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How To Install Power Rack-And-Pinion St...
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How To Install Power Rack-And-Pinion Steering
Modern Steering For Big-Block '67-'70 Mustangs
By Jim Smart, Photography by Jim Smart
June 01, 2009
Expect to have to move the lower control arm to get the bolt through. Static adjustment should be dead center at zero camber.
Expect to have to move the lower control arm to get the bolt through. Static adjustment sh
There are two billet aluminum brackets on each side to support the rack. One bracket attaches at the factory crossmember mounting point. The other attaches at the eccentric or lower control arm pivot point. Make sure you have the correct brackets on each side.
There are two billet aluminum brackets on each side to support the rack. One bracket attac
Install the steering coupling before installing the rack for ease of access.
Install the power rack as shown. You're going to need help to support the rack while installing fasteners. Check the rack for proper centering, then secure the Allen screws per TCP's instructions. Don't tighten the fasteners until the rack is centered and secure.
Install the power rack as shown. You're going to need help to support the rack while insta
TCP provides shims that go between the brackets and framerails to adjust rack to chassis distance. Count on using at least one layer of shims, especially with a big-block, to clear the oil pan.
TCP provides shims that go between the brackets and framerails to adjust rack to chassis d
Steering coupling is accessible through the top. We have the added advantage of long-tube headers from Ford Powertrain Applications (FPA), which clear everything nicely.
Steering coupling is accessible through the top. We have the added advantage of long-tube
Tie-rod ends are next. Use some form of anti-cease on the threads to ensure ease of adjustment later on. Getting toe adjustment close to what it was will be nearly impossible considering the revised dimensions of TCP's adjustment sleeves. Center the steering rack and get the tie-rod end assemblies as close to center as you can. With the rack centered, you should be able to get both front wheels centered.
Tie-rod ends are next. Use some form of anti-cease on the threads to ensure ease of adjust
Quick Tech: Steering Column
TCP does a world-class job with the steering column, with a solid Double-D steering shaft with two couplings. The set-up actually improves the steering column function and integrity. TCP supports the collapsible steering shaft with a column end cap with a roller bearing. If you're doing a '65-'67 fixed column, expect to see a solid, non-collapsible shaft.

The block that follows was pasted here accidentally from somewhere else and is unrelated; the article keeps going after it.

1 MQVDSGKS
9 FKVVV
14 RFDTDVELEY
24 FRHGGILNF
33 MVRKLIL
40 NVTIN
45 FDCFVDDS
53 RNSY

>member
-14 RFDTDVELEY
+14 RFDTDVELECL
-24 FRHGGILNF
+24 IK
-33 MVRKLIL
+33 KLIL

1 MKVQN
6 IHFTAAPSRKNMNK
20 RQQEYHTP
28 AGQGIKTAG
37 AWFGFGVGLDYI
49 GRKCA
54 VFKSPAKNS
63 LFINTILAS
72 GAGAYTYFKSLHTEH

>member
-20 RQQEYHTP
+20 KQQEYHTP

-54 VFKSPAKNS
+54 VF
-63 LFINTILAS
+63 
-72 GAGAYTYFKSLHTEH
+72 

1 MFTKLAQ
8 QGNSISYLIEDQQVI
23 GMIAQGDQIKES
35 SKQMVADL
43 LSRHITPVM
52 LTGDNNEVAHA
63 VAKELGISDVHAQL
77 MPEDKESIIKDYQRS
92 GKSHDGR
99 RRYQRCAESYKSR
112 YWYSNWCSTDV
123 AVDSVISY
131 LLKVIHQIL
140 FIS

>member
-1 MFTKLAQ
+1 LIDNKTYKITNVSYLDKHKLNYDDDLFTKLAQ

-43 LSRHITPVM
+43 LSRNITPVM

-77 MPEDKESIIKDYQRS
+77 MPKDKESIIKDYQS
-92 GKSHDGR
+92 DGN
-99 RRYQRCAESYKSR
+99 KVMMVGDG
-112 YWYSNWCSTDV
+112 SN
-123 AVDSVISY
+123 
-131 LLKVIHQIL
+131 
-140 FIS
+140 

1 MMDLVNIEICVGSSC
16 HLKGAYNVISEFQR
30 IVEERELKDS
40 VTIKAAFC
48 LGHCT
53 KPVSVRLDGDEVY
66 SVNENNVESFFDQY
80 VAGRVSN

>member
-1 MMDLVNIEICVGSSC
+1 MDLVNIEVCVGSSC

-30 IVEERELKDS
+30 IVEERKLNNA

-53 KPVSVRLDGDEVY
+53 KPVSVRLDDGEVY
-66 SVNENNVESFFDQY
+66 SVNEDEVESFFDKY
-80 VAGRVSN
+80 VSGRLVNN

Quick Tech: Steering Column TCP does a world-class job with the steering column, with a s
This is the way your column should look with the coupling installed. Jerry elected to do his column this way, with the coupling splined into the Double-D shaft as shown.
This is the way your column should look with the coupling installed. Jerry elected to do h
Coupling universal joints should be parallel. When you run the steering wheel lock-to-lock, there should be no binding whatsoever.
Coupling universal joints should be parallel. When you run the steering wheel lock-to-lock
Install the tie-rods with the short tie-rod outboard. Big-block inner tie-rod ends are attached to the highest point on the rack's center. Small-block inner tie-rod ends are tied to one of the lower attachment points. The reason there are two lower attachment points is the Mustang's wider track from '67-'70. If you have a '67-'70 small-block Mustang, inner tie-rod ends go to the inboard attachment points.
Install the tie-rods with the short tie-rod outboard. Big-block inner tie-rod ends are att
TCP gives you a choice when it comes to tie-rod end fasteners. You can go with a fiber-style locknut, which is easier to secure and looks more "racetrack." However, you can also use the tried and proven castle nut and cotter pin for absolute safety.
TCP gives you a choice when it comes to tie-rod end fasteners. You can go with a fiber-sty
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By Jim Smart
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